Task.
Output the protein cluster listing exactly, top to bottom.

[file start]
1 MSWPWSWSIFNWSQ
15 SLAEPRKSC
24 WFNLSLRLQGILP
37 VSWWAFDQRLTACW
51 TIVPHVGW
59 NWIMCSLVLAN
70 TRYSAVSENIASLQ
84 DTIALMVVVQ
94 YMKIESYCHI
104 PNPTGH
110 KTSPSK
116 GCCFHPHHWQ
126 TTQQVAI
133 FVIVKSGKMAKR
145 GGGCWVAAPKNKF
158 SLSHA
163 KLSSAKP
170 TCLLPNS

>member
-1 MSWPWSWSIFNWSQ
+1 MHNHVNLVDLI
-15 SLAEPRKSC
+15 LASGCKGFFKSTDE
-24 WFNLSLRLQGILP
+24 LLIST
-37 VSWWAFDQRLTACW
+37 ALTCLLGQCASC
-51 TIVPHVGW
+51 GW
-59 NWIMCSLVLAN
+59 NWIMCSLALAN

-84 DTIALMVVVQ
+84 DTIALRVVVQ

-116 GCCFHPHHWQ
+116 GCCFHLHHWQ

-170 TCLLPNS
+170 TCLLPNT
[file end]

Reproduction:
1 MSWPWSWSIFNWSQ
15 SLAEPRKSC
24 WFNLSLRLQGILP
37 VSWWAFDQRLTACW
51 TIVPHVGW
59 NWIMCSLVLAN
70 TRYSAVSENIASLQ
84 DTIALMVVVQ
94 YMKIESYCHI
104 PNPTGH
110 KTSPSK
116 GCCFHPHHWQ
126 TTQQVAI
133 FVIVKSGKMAKR
145 GGGCWVAAPKNKF
158 SLSHA
163 KLSSAKP
170 TCLLPNS

>member
-1 MSWPWSWSIFNWSQ
+1 MHNHVNLVDLI
-15 SLAEPRKSC
+15 LASGCKGFFKSTDE
-24 WFNLSLRLQGILP
+24 LLIST
-37 VSWWAFDQRLTACW
+37 ALTCLLGQCASC
-51 TIVPHVGW
+51 GW
-59 NWIMCSLVLAN
+59 NWIMCSLALAN

-84 DTIALMVVVQ
+84 DTIALRVVVQ

-116 GCCFHPHHWQ
+116 GCCFHLHHWQ

-170 TCLLPNS
+170 TCLLPNT